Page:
Nigeria's elections have been postponed for six weeks. Officially, army and police are too busy fighting Boko Haram to keep voters safe. Some welcome the delay; others suspect a government stratagem to stay in power.
Attahiru Jega announced the controversial decision to postpone the elections by six weeks on February 7
Murna Philips is sitting in one of the olive-green tents which serve as an emergency accommodation for refugees on the outskirts of the town of Yola in northeastern Nigeria.
She is one of more than a hundred thousand people who have fled from Boko Haram in the north of the Nigerian federal state of Adamawa. But even though she has experienced much misery in recent weeks, one item of national news has given her a glimmer of hope.
"We were very pleased to hear that the elections had been postponed, because they also said they would put an end to Boko Haram."
The need to tackle Boko Haram was the reason given for the six-week postponement of the elections and Philips hopes the military will be as good as their word. "Then perhaps we can go back home and vote there," she said.
Government supporters welcome delay
Outside the refugee camps, few Nigerians have welcomed the delay. Those who do are mostly supporters of the ruling People's Democratic Party (PDP) of President Goodluck Jonathan. The PDP candidate for the governorship of Yobe State, which is under attack from Boko Haram, Adamu Maina Waziri, defends the postponement.
Refugees at Malkohi Camp near Yola hope that the deferred election date means that their lives will improve
"The Independent National Electoral Commission (INEC) was far from finishing its preparations. Courses in the modern digital technology for polling officials hadn't been completed," he said.
Members of the PDP had been calling for weeks for the poll to be put back because of alleged deficiencies in INEC's preparations. But INEC had always rebuffed such criticism and the military had never referred to difficulties in providing security for elections in the past, said Aisha Ado Abdullahi, a young lawyer from Kano.
The announcement that the vote was being deferred because of an anti-Boko Haram offensive took her by surprise. "We all kept grumbling that all this while they have not been able to fight Boko Haram. And now when we want to have our elections they want to go and fight Boko Haram?" Abdullahi asked.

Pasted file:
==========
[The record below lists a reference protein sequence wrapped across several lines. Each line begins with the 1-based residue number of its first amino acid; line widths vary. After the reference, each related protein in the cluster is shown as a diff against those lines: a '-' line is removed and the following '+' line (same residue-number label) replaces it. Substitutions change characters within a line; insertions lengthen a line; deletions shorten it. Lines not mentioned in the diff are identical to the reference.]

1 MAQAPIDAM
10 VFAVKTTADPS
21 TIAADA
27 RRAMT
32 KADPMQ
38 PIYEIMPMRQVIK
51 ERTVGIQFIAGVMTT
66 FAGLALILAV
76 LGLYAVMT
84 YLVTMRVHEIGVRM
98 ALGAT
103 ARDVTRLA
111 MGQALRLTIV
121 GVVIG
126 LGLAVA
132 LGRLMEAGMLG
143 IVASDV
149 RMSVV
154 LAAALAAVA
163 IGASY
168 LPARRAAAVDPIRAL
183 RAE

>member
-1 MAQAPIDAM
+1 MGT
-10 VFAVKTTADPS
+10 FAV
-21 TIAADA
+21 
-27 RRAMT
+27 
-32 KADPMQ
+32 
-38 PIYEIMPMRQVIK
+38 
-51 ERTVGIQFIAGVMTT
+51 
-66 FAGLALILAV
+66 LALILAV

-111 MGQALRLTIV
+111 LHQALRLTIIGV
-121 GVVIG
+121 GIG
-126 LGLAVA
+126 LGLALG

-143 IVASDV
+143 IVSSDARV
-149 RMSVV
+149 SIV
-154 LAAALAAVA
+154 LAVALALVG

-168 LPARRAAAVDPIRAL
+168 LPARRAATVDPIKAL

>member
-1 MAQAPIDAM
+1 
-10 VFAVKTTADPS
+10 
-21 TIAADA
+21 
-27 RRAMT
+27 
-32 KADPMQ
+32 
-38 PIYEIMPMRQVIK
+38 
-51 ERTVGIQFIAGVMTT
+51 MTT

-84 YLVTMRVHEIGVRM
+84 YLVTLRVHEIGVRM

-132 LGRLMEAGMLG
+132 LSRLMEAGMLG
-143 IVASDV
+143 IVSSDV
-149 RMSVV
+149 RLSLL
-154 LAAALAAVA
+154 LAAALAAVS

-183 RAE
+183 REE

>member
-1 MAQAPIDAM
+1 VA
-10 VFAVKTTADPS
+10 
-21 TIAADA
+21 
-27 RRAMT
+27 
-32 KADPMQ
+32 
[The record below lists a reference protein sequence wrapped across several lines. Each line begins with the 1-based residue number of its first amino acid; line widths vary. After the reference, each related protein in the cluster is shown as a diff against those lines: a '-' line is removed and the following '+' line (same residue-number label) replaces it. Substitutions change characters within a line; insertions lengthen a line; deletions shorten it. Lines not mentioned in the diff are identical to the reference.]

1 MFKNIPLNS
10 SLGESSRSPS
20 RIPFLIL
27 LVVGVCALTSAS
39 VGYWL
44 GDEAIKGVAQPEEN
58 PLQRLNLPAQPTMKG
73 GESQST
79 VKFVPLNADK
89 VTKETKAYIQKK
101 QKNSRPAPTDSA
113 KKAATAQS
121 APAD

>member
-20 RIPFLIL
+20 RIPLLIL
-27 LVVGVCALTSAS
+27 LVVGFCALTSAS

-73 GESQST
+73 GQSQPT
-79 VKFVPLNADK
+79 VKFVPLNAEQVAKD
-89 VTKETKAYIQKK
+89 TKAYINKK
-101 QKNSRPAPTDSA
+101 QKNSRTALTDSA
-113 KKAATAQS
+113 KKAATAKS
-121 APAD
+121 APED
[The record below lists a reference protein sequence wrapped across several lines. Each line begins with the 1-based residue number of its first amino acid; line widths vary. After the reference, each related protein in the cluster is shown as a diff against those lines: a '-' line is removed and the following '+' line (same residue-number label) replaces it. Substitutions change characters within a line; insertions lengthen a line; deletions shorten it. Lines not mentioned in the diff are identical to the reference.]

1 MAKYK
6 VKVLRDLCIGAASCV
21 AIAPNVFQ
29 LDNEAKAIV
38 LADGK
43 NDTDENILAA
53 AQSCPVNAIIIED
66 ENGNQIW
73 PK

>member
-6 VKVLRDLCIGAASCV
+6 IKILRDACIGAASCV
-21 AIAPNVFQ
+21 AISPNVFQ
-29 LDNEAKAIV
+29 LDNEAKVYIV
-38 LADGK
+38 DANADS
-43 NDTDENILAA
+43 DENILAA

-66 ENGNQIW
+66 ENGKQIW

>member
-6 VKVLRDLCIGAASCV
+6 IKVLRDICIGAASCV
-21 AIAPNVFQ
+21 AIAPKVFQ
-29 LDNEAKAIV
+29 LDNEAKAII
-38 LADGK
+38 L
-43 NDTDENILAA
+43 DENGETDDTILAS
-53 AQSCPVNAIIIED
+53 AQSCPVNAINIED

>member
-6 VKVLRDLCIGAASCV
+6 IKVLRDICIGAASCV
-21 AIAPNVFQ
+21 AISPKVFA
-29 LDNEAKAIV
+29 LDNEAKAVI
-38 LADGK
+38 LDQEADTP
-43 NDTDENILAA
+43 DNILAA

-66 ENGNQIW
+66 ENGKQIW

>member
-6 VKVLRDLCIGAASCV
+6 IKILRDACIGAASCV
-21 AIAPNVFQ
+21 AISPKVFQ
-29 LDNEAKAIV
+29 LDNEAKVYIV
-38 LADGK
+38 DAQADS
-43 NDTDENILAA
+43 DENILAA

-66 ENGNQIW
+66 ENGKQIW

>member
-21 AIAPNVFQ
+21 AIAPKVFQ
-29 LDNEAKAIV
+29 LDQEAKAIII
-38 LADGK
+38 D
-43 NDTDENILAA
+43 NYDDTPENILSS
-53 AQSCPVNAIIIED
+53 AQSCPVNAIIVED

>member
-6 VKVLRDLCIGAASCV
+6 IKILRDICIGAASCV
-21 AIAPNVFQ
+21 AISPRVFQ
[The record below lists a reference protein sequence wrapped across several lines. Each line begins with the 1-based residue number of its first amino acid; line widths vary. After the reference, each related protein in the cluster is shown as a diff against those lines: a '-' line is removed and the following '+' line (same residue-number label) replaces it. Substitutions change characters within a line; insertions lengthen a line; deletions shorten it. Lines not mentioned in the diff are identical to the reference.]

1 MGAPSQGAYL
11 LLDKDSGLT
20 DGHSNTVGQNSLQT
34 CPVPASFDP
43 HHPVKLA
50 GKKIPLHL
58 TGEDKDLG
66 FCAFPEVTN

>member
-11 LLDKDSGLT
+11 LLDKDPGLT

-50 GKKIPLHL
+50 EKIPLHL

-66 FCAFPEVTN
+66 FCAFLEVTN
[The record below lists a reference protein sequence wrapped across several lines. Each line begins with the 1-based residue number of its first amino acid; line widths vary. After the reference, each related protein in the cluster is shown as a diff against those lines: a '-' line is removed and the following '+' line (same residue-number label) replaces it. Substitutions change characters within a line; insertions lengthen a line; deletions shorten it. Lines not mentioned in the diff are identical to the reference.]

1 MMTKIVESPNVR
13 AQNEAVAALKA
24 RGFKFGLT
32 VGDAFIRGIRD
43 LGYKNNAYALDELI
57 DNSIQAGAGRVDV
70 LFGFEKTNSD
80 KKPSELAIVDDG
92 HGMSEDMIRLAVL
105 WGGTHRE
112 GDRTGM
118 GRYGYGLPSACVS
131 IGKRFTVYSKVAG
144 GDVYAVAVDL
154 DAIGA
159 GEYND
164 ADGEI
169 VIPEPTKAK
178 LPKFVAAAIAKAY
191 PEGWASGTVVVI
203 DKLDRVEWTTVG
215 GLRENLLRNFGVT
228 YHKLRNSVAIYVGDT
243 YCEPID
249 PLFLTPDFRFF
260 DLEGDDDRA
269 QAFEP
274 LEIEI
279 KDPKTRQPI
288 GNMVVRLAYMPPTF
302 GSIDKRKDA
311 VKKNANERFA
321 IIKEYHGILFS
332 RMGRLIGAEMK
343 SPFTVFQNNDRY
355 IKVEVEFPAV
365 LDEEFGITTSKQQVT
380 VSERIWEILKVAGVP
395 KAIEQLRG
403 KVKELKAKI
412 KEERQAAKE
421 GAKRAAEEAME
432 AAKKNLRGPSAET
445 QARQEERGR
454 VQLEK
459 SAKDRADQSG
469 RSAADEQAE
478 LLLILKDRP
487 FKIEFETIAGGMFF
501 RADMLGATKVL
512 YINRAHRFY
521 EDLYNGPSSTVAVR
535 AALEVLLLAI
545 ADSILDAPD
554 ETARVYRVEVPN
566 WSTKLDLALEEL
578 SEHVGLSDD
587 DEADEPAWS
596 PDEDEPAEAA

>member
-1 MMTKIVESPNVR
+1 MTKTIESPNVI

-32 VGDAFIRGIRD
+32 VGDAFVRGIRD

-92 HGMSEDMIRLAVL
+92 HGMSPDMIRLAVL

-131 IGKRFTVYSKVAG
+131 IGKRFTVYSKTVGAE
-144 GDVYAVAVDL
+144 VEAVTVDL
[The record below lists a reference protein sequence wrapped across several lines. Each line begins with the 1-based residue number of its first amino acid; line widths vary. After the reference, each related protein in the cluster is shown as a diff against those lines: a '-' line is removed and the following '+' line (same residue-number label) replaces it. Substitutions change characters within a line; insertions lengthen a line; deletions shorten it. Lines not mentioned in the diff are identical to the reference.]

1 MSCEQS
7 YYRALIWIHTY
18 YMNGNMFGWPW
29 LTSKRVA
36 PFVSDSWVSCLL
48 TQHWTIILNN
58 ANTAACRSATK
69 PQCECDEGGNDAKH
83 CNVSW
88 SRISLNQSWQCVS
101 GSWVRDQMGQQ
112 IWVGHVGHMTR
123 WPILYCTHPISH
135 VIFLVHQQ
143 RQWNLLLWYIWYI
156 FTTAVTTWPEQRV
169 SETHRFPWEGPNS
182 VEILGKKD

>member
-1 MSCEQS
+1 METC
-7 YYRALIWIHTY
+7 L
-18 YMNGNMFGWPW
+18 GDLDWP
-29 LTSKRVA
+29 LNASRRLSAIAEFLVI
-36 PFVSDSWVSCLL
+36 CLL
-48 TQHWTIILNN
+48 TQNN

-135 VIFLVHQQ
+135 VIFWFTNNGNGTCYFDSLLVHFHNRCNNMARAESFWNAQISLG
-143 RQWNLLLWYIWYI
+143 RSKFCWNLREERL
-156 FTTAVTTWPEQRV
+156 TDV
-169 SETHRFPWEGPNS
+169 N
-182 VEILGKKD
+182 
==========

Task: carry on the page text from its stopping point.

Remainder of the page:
Free and fair elections?
It is a question which is also preoccupying Hussaini Abdu, who runs the Nigeria office of the international civil rights organization Action Aid. He believes the independence of the INEC is in jeopardy.
"It was a postponement that was largely induced by the military, who said they couldn't guarantee security during the elections and INEC was practically compelled to postpone the elections by six weeks," he said.
Abdu fears this means the fate of the elections is practically in the hands of the police and the military.
For the first time in sixteen years - since the return to democratic governance in 1999 - the opposition have a realistic chance of unseating the ruling PDP, assuming that the elections are above board.
The hope that they will be free and fair is linked to one particular individual: Attahiru Jega, chairman of the INEC. The renowned political scientist ensured that the last elections four years ago were substantially cleaner than previous ones.
However, officials close to President Jonathan are calling for Jega to be removed because he is alleged to be secretly in cahoots with the opposition. Hussaini Abdu is worried. "We believe this would a very dangerous gamble that the president, anybody, could do - removing Jega before the elections," Abdu said.
What are Jonathan's plans?
President Jonathan remains as evasive as ever. Facing reporters in a live television interview on Wednesday (11.02.2015), he was asked whether he still had confidence in Jega. "If I feel that Jega is not good enough then I can by provisions in the constitution remove the person I have appointed. But I have not told anybody that I want to remove Jega," Jonathan said.
This is hardly an expression of confidence in the work of a key official, quite apart from the fact that the president would need a two-third majority vote in the Senate in order to remove Jega.
Critics of the postponement say the plan to remove Jega was the most plausible reason why the government wanted to create a breathing space for itself - in the shape of a postponement.
Abdu recalls action taken by Jonathan in the case of the former head of the central bank and current Emir of Kano, Sanusi Lamido Sanusi. After Sanusi had drawn attention to the disappearance of billions of dollars in oil revenue, Jonathan did not instigate official proceedings for his removal, but suspended him for inappropriate conduct instead. If Jonathan were to proceed in a similar manner in Jega's case, the elections would be over before any judicial review of the decision could be completed.
Abdu is convinced that Nigeria's civil rights activists wouldn't tolerate Jega's removal without putting up a show of defiance. If the government were to postpone or cancel the elections on March 28, they would risk popular unrest, possibly even street violence.
Interestingly, President Jonathan, when facing the cameras on Wednesday, did not make a commitment to March 28 as polling day, but to the day on which a new government would take office.
"Let me assure Nigerians that elections will be conducted in this country and a government will be inaugurated on the 29th of May," Jonathan said. Stories that he was planning to remove Jega "belong to the garbage world."